- tayaivaṁ ramamāṇasya
- kṣaṇārdham iva rājendra
- vyatikrāntaṁ navaṁ vayaḥ
tayā—with her; evam—in this way; ramamāṇasya—enjoying; kāma—full of lust; kaśmala—sinful; cetasaḥ—his heart; kṣaṇa-ardham—in half a moment; iva—like; rāja-indra—O King; vyatikrāntam—expired; navam—new; vayaḥ—life.
My dear King Prācīnabarhiṣat, in this way King Purañjana, with his heart full of lust and sinful reactions, began to enjoy sex with his wife, and in this way his new life and youth expired in half a moment.
Śrīla Govinda dāsa Ṭhākura has sung:
- ei-dhana, yauvana, putra, parijana,
- ithe ki āche paratīti re
- kamala-dala-jala, jīvana ṭalamala,
- bhaja huṁ hari-pada nīti re
In this verse Śrīla Govinda dāsa actually says that there is no bliss in the enjoyment of youthful life. In youth a person becomes very lusty to enjoy all kinds of sense objects. The sense objects are form, taste, smell, touch and sound. The modern scientific method, or advancement of scientific civilization, encourages the enjoyment of these five senses. The younger generation is very pleased to see a beautiful form, to hear radio messages of material news and sense gratificatory songs, to smell nice scents, nice flowers, and to touch the soft body or breasts of a young woman and gradually touch the sex organs. All of this is also very pleasing to the animals; therefore in human society there are restrictions in the enjoyment of the five sense objects. If one does not follow, he becomes exactly like an animal.
Thus in this verse it is specifically stated, kāma-kaśmala-cetasaḥ: the consciousness of King Purañjana was polluted by lusty desires and sinful activities. In the previous verse it is stated that Purañjana, although advanced in consciousness, lay down on a very soft bed with his wife. This indicates that he indulged too much in sex. The words navaṁ vayaḥ are also significant in this verse. They indicate the period of youth from age sixteen to thirty. These thirteen or fifteen years of life are years in which one can very strongly enjoy the senses. When one comes to this age he thinks that life will go on and that he will simply continue enjoying his senses, but, "Time and tide wait for no man." The span of youth expires very quickly. One who wastes his life simply by committing sinful activities in youth immediately becomes disappointed and disillusioned when the brief period of youth is over. The material enjoyments of youth are especially pleasing to a person who has no spiritual training. If one is trained only according to the bodily conception of life, he simply leads a disappointed life because bodily sense enjoyment finishes within forty years or so. After forty years, one simply leads a disillusioned life because he has no spiritual knowledge. For such a person, the expiration of youth occurs in half a moment. Thus King Purañjana's pleasure, which he took in lying down with his wife, expired very quickly.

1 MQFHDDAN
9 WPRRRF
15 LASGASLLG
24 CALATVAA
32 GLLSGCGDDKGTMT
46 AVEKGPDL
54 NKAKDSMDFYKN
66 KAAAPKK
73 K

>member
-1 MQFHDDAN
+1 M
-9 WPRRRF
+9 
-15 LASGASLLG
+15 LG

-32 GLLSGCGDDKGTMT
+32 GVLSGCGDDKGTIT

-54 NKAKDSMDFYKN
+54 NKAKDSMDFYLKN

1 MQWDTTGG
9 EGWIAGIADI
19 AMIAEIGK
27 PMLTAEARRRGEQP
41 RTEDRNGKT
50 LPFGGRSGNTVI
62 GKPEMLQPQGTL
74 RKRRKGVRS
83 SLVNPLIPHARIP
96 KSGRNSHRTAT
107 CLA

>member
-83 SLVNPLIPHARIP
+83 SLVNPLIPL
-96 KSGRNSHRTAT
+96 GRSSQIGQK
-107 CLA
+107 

Kāma-kaśmala-cetasaḥ also indicates that unrestricted sense enjoyment is not allowed in the human form of life by the laws of nature. If one enjoys his senses unrestrictedly, he leads a sinful life. The animals do not violate the laws of nature. For example, the sex impulse in animals is very strong during certain months of the year. The lion is very powerful. He is a flesh-eater and is very strong, but he enjoys sex only once in a year. Similarly, according to religious injunctions a man is restricted to enjoy sex only once in a month, after the menstrual period of the wife, and if the wife is pregnant, he is not allowed sex life at all. That is the law for human beings. A man is allowed to keep more than one wife because he cannot enjoy sex when the wife is pregnant. If he wants to enjoy sex at such a time, he may go to another wife who is not pregnant. These are laws mentioned in the Manu-saṁhitā and other scriptures.
These laws and scriptures are meant for human beings. As such, if one violates these laws, he becomes sinful. The conclusion is that unrestricted sense enjoyment means sinful activities. Illicit sex is sex that violates the laws given in the scriptures. When one violates the laws of the scriptures, or the Vedas, he commits sinful activities. One who is engaged in sinful activities cannot change his consciousness. Our real function is to change our consciousness from kaśmala, sinful consciousness, to Kṛṣṇa, the supreme pure. As confirmed in Bhagavad-gītā (paraṁ brahma paraṁ dhāma pavitraṁ paramaṁ bhavān (BG 10.12)), Kṛṣṇa is the supreme pure, and if we change our consciousness from material enjoyment to Kṛṣṇa, we become purified. This is the process recommended by Lord Caitanya Mahāprabhu as the process of ceto-darpaṇa-mārjanam (CC Antya 20.12), cleansing the mirror of the heart.